I followed Cedric's advice and didn't bring up the Scold while I was on the phone with C.I. And reading the entry, it's obvious that C.I.'s just going to keep the nose to the grindstone and focus on what's important. I wish I was that noble. But C.I.'s always saying that people make the mistake of reading their own press so maybe that's how C.I. looks at the Scold? On the phone, C.I. was talking about the time the plane leaves tomorrow and wondering what time we were all getting on the phones for the latest Third Estate Sunday Review edition Saturday night. So I guess C.I. feels that the Scold and her opinion are unimportant. Until Cedric had reminded me, I hadn't remembered this was another week of go out on the road and speak to groups about the war and all the Bully Boy's wars actually. I get wiped out just from a trip to DC. Cedric's point to me on the phone (and he said I could blog about this) was that this person is nothing to C.I. and C.I.'s attitude will be, "There's work to be done, focus on that." It's that whole "high road" thing. But if you're a member who was outraged, I was too. I still am but am going to try to follow Cedric's recommendation and focus on what matters.
I'm tired so let's wind down by noting Dave Zirin's "The Value of a Number:"

When Jackie Robinson broke Major League Baseball's color line in 1947, baseball ceased to be just a game. In the dark years of McCarthyism, as his biographer Arnold Rampersad wrote, "only Jackie Robinson insisted day in and day out on challenging America on questions of race and justice." As Martin Luther King said of Robinson, "He was a sit-inner before sit-ins. A freedom rider before freedom rides." In 1997, on the fiftieth anniversary of Robinson's rookie season, MLB commissioner Bud Selig took the unprecedented step of retiring Robinson's number, 42, from the league.
Now a new push is taking place to honor another legend in a similar way. An appeal has been made by Hispanics Across America (HAA) to
retire the number 21of Pittsburgh Pirate Roberto Clemente. A native of Puerto Rico, Clemente was not the game's first Latino but its first breakout star. Clemente was a regular season and World Series MVP with 3,000 career hits, but he is especially revered for his efforts to support Latin American communities in the United States and abroad. Clemente's almost Bolivarian reputation was cemented when he perished in a 1972 plane crash taking medical, food and clothing supplies to earthquake-ravaged Nicaragua.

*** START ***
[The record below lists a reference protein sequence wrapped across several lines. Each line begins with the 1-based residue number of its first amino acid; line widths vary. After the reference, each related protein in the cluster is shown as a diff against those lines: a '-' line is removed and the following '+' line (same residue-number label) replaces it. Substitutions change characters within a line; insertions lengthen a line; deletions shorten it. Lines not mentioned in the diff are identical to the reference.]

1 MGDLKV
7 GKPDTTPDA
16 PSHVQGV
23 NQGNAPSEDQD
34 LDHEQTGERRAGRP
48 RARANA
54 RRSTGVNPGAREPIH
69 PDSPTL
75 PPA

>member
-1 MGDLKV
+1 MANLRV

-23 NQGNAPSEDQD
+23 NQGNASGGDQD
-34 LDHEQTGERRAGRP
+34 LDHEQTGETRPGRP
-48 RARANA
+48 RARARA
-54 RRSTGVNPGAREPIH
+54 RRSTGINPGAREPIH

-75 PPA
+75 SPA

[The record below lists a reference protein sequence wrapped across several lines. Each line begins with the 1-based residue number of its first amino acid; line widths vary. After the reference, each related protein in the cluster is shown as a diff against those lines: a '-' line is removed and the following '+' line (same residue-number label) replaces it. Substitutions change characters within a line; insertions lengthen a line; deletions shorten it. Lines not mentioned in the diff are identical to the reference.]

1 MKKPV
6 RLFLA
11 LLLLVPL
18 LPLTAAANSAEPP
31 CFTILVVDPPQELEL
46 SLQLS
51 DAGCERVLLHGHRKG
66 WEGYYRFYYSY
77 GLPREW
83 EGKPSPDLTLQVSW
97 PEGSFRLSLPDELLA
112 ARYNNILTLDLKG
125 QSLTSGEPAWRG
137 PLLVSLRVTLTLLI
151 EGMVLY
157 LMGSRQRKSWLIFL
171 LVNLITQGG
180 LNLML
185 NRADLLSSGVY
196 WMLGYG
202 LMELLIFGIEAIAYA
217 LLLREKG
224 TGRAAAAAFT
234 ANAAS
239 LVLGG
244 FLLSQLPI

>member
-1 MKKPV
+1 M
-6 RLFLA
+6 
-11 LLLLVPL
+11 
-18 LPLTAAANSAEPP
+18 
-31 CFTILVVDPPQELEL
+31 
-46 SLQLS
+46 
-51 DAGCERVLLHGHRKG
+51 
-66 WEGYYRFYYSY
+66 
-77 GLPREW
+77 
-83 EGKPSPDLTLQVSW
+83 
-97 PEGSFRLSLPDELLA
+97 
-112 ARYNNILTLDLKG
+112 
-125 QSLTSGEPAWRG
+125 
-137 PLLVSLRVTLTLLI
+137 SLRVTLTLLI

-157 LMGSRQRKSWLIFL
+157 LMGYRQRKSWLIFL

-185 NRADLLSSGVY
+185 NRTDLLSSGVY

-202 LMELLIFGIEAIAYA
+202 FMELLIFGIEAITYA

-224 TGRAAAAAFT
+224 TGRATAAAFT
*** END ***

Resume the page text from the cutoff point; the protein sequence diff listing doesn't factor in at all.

But the effort to honor Clemente has met resistance from a surprising source: Jackie Robinson's daughter Sharon. In January, she said, "To my understanding, the purpose of retiring my father's number is that what he did changed all of baseball, not only for African-Americans but also for Latinos, so I think that purpose has been met. When you start retiring numbers across the board, for all different groups, you're kind of diluting the original purpose."

And here's a Jack Abramoff story you can sink your teeth into, Danny Schechter's "JACK ABRAMOFF'S WHITE MAN'S BURDEN: How the Sleazy Republican Lobbyist Boosted Apartheid:"

Abramoff has a pattern of first denying sleazy practices until forced to admit them. At first, he publicly denied South African financing. This past week the Mail & Guardian quotes one-time apartheid spy Craig Williamson as now admitting that the money came directly from the South African military:
"Among Abramoff's South African projects was the anti-communist film Red Scorpion, made in South African-occupied Namibia and, according to Williamson, funded by the South African military."
Why the military? The newspaper reveals: "The IFF was ostensibly founded as a conservative think-tank, but was in reality part of an elaborate South African military intelligence operation, code-named Operation Babushka. Established to combat sanctions and undermine the African National Congress, it also supported Jonas Savimbi and his rebel Angolan movement, Unita."
The movie was modeled romantically on Savimbi’s 'War for Freedom' but also riddled with stereotypes and crude propaganda.

Weekend's almost ready to begin.